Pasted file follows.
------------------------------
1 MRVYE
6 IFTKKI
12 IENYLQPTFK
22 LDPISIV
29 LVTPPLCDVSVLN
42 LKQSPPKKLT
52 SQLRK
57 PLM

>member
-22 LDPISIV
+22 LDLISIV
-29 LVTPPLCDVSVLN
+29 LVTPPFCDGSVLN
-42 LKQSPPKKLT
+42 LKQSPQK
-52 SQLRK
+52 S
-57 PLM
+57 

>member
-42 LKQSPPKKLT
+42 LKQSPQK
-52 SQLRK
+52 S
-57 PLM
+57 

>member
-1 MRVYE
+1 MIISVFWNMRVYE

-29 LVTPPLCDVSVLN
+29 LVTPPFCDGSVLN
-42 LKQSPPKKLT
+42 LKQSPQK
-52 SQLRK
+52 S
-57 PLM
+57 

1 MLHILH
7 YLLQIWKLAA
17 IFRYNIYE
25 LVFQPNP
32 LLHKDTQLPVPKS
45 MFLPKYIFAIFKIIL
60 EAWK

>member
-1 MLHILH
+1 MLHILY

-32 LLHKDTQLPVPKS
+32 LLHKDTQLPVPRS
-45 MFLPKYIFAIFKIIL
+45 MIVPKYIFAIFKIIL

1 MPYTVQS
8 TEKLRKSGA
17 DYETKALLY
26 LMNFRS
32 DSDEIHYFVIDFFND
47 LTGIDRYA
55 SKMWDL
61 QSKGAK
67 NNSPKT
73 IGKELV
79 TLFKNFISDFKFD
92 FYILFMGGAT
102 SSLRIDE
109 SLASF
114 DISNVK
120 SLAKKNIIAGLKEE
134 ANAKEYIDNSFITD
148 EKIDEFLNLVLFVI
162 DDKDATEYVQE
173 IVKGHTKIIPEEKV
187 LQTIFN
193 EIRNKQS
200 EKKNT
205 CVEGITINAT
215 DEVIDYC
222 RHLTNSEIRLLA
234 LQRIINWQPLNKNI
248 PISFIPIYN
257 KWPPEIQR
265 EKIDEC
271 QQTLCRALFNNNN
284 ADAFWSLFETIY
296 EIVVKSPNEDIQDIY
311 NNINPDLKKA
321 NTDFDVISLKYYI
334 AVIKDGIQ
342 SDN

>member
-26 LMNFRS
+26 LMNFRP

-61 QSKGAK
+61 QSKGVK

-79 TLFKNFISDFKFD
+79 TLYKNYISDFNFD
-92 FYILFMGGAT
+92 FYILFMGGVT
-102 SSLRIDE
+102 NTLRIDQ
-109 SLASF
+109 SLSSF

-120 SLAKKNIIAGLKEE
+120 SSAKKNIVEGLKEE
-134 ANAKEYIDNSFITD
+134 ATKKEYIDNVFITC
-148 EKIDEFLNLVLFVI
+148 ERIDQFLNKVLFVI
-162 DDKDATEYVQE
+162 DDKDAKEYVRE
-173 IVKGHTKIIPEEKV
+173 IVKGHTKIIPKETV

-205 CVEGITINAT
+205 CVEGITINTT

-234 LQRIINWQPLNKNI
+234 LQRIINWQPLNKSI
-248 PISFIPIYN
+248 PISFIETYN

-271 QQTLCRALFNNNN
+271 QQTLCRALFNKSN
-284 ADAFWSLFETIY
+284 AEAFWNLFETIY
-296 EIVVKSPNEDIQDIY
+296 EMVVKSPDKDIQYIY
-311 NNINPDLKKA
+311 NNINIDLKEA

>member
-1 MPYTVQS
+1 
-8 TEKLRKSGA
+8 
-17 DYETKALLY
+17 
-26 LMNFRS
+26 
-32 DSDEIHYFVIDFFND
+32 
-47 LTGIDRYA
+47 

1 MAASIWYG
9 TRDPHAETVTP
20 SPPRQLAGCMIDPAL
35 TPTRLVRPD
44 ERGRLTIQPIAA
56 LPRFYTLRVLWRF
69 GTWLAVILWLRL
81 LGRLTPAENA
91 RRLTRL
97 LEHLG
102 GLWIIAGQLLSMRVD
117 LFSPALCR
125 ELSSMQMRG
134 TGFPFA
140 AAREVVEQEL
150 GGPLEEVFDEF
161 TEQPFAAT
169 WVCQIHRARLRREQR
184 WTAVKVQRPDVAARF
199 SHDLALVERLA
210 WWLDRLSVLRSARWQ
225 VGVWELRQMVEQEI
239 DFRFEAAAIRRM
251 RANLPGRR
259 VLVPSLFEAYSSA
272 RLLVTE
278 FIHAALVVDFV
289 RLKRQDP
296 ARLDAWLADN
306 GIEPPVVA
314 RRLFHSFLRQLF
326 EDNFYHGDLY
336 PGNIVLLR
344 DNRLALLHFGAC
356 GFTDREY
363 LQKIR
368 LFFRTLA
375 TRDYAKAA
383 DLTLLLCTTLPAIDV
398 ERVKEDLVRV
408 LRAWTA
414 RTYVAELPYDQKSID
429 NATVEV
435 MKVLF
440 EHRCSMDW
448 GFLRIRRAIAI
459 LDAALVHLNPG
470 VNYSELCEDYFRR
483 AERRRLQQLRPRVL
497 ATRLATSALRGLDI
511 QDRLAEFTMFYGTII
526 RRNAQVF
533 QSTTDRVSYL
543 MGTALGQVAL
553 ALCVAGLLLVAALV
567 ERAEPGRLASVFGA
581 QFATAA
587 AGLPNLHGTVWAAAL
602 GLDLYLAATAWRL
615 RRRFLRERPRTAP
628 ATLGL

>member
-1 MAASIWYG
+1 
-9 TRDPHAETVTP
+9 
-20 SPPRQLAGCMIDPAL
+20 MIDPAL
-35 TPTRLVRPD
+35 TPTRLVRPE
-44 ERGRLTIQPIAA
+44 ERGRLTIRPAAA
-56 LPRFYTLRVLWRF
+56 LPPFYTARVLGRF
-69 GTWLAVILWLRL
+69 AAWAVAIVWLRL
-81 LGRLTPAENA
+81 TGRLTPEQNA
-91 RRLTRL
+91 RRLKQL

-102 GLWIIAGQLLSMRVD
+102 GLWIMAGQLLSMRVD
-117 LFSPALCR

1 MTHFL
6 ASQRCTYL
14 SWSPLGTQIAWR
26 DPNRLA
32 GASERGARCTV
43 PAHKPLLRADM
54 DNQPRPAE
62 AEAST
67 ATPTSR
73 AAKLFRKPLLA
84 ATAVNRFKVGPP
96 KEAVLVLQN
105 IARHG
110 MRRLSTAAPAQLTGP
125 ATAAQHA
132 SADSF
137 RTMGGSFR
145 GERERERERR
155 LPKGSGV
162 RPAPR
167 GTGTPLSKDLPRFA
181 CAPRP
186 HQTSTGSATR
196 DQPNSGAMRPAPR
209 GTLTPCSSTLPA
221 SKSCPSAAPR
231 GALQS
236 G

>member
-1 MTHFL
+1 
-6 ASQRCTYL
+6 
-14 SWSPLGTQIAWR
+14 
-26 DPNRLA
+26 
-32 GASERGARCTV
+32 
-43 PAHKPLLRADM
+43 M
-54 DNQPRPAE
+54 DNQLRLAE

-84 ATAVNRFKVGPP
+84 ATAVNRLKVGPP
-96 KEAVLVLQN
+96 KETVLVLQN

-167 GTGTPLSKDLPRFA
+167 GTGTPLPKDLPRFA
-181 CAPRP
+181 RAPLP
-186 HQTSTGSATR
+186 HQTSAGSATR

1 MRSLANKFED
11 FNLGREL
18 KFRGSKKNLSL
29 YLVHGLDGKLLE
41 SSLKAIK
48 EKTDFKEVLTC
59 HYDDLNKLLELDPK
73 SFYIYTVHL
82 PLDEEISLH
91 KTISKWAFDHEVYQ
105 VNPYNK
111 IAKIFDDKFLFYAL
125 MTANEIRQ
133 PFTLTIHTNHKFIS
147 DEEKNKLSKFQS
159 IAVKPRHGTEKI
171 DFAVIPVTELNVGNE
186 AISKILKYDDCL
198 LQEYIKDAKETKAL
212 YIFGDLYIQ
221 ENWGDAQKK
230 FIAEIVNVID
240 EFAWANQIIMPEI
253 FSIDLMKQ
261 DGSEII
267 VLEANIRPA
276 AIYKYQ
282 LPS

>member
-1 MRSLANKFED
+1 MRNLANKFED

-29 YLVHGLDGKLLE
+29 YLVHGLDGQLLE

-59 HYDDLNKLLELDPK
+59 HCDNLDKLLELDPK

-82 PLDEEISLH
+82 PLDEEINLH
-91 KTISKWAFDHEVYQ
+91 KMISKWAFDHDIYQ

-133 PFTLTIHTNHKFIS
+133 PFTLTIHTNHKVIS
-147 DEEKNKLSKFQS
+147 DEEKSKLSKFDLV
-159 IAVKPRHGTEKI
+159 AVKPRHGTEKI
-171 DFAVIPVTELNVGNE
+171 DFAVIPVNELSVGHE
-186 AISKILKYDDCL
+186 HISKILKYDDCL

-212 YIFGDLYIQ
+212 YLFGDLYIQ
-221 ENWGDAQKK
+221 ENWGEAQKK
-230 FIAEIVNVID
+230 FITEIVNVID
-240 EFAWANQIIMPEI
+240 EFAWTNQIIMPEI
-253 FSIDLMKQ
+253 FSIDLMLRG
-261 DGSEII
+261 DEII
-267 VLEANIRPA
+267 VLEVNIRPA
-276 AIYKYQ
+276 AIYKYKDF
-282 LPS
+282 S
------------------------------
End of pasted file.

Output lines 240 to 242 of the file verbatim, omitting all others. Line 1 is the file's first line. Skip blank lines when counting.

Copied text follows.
155 LPKGSGV
162 RPAPR
167 GTGTPLSKDLPRFA